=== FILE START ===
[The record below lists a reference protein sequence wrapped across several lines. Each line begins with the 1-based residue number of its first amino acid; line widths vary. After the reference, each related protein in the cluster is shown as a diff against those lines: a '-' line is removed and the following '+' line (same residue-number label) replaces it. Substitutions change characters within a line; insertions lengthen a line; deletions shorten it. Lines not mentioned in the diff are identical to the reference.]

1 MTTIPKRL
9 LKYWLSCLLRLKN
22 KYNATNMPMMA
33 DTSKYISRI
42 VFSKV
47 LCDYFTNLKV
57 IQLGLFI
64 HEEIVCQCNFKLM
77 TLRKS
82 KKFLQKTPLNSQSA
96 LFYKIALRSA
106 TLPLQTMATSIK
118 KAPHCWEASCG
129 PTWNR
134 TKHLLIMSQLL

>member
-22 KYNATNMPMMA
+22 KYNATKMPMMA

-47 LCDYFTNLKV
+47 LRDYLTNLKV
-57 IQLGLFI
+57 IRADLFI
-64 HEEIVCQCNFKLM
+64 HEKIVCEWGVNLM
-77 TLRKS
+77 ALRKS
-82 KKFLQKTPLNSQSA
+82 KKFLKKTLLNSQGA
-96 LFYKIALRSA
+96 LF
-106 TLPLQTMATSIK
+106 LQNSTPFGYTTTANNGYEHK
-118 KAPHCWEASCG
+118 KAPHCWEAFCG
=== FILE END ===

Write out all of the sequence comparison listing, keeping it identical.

[The record below lists a reference protein sequence wrapped across several lines. Each line begins with the 1-based residue number of its first amino acid; line widths vary. After the reference, each related protein in the cluster is shown as a diff against those lines: a '-' line is removed and the following '+' line (same residue-number label) replaces it. Substitutions change characters within a line; insertions lengthen a line; deletions shorten it. Lines not mentioned in the diff are identical to the reference.]

1 MTTIPKRL
9 LKYWLSCLLRLKN
22 KYNATNMPMMA
33 DTSKYISRI
42 VFSKV
47 LCDYFTNLKV
57 IQLGLFI
64 HEEIVCQCNFKLM
77 TLRKS
82 KKFLQKTPLNSQSA
96 LFYKIALRSA
106 TLPLQTMATSIK
118 KAPHCWEASCG
129 PTWNR
134 TKHLLIMSQLL

>member
-22 KYNATNMPMMA
+22 KYNATKMPMMA

-47 LCDYFTNLKV
+47 LRDYLTNLKV
-57 IQLGLFI
+57 IRADLFI
-64 HEEIVCQCNFKLM
+64 HEKIVCEWGVNLM
-77 TLRKS
+77 ALRKS
-82 KKFLQKTPLNSQSA
+82 KKFLKKTLLNSQGA
-96 LFYKIALRSA
+96 LF
-106 TLPLQTMATSIK
+106 LQNSTPFGYTTTANNGYEHK
-118 KAPHCWEASCG
+118 KAPHCWEAFCG